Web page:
Two “Data” items today:
#1: Is it a “market of stocks” or a “stock market”? Grizzled finance veterans always like to say it’s the former as a reminder to stick to the fundamentals. In truth, however, when volatility hits it really is a “stock market” – everything goes up and down in unison.
Take as an example two S&P sectors we currently like: Energy and Health Care. The former is a classic cyclical play: rising demand plus higher commodity prices equals better corporate earnings power. Our call on the latter is more secular: Health Care is currently 13.4 pct of the S&P 500, cheap against its 10-year average weight (13.7 pct) not to mention its obvious current relevance.
We pulled the daily returns for XLE (S&P large cap Energy ETF) and XLV (Health Care) and ran the 30-day trailing correlations to the S&P 500 for each back to 2015. Here’s what we found:
- The most recent 30-day correlations to the S&P for each sector are almost identical: 0.68 for Energy and 0.67 for Health Care. That translates to r-squares of 45 – 46 percent, which is where you’d expect any given sector to trade. As a rule of thumb, half a sector’s returns come from its own fundamentals and the other half comes from general market conditions.
- Since 2015 large cap Energy has had a 0.6 correlation to the S&P 500, so the most current reading of 0.68 is actually slightly higher. That makes sense: both the S&P 500 and Energy are banking on a continued US and global economic recovery.
- Health Care sector correlations are showing the opposite: this group’s long run average correlation is 0.77 and the current reading of 0.67 is lower than that. Again, that makes sense: Health Care is a classic defensive sector rather than cyclical.
Takeaway: we’ll split the difference in the old trader’s aphorism and say we’re in a market of sectors, with both Energy and Health Care showing attractive, but very different, investment merits.
#2: July’s US Consumer Price Index inflation report. Breaking down the numbers to get to a clean(er) reading of underlying price changes:
- Headline inflation of 5.4 percent, core inflation of 4.3 pct.
- Energy represented 1.7 points of headline inflation. Used cars and trucks were another 1.4 points.
- Used cars and trucks added 1.8 points to core inflation.
Adjusting for these two categories, July’s headline inflation was 2.3 percent and core was 2.5 percent. We think it’s fair to exclude both energy and used car inflation from any assessment of true inflation trends. Gasoline prices were depressed last year, for all the obvious reasons. Used cars and trucks have seen artificially high demand due to chip shortages which have limited new vehicle production.
That’s the good news (underlying US inflation is in the 2s, not the 4-5s), but the July CPI report did bring one worrisome observation: US food inflation has picked up. This chart shows CPI food inflation over the last decade. It rose dramatically during last year’s pandemic-related supply chain problems, then started dropping in 2021 as we anniversaried those comps. July’s reading of 3.4 pct was against a tough comp (3.9 pct, as noted) but still showed the highest levels of food inflation since February 2021’s 3.5 pct reading. Since consumers tend to anchor inflation expectations around purchases they make regularly, food prices matter.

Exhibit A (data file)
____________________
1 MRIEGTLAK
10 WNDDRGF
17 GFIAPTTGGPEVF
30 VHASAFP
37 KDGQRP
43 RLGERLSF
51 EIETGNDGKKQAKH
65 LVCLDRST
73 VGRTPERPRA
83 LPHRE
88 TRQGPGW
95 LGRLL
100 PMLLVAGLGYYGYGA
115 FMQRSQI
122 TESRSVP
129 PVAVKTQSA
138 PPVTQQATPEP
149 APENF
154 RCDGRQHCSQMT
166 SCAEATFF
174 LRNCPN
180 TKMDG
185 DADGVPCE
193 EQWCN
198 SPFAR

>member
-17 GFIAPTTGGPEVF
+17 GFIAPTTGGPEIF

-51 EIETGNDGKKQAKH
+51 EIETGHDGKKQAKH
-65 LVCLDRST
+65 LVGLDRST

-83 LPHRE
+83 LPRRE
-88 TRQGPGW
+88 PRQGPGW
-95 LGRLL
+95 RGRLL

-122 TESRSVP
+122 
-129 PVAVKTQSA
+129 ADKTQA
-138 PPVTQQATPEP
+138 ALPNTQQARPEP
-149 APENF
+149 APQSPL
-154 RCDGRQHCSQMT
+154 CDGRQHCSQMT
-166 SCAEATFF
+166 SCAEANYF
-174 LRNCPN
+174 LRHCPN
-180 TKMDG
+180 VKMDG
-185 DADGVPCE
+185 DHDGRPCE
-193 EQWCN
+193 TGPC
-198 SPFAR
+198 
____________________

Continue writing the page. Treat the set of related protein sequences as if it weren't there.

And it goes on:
Thinking now about structural US inflation, we need to touch on housing. “Shelter” is a third of headline CPI and 41 pct of core. In this chart we break down “shelter” inflation into its component parts – owners’ equivalent rent (blue line) and rent (red line) – and compare those to core CPI inflation (black line).
As you can see, OER (blue) and rent (red) inflation are the only reasons core US CPI has been able to hold around the Fed’s 2 percent core inflation target since 2000. These have run 2-4 percent for the last 20 years, adding 1 point of core inflation in all but the 2010 – 2012 period. Without shelter inflation, in other words, core CPI would have been more like 1 percent over most of the 2 decades.
July’s OER/rent inflation readings (2.4/1.9 pct, respectively) were lower than much of the last 20 years, but they seem to be turning higher. We assume this is a lasting trend, since house prices continue to increase and the US labor market is still recovering.
Takeaway: aside from food inflation, today’s CPI report is a good reminder that the US economy is not one prone to generating structurally higher prices. That’s what 10-year Treasuries yields have been saying since March, of course. In fact, if measured shelter inflation does not start to pick up in the next 12 months we could be talking about deflationary pressures soon enough.